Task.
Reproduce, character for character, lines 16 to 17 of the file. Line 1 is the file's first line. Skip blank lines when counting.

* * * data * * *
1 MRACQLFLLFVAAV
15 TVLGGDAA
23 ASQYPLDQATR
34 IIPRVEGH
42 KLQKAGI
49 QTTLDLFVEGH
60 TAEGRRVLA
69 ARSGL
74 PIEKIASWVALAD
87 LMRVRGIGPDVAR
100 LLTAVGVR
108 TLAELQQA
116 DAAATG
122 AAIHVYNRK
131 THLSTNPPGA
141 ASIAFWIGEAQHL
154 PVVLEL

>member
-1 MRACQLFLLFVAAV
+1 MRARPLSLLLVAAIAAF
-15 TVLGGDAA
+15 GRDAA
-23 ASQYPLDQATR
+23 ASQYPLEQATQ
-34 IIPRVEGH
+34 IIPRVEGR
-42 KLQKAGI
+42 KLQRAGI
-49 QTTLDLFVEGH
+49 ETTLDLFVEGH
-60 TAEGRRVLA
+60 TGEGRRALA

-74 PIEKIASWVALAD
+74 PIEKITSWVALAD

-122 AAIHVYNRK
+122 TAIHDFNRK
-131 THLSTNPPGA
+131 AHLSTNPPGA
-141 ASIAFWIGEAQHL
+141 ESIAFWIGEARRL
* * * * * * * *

141 ASIAFWIGEAQHL
154 PVVLEL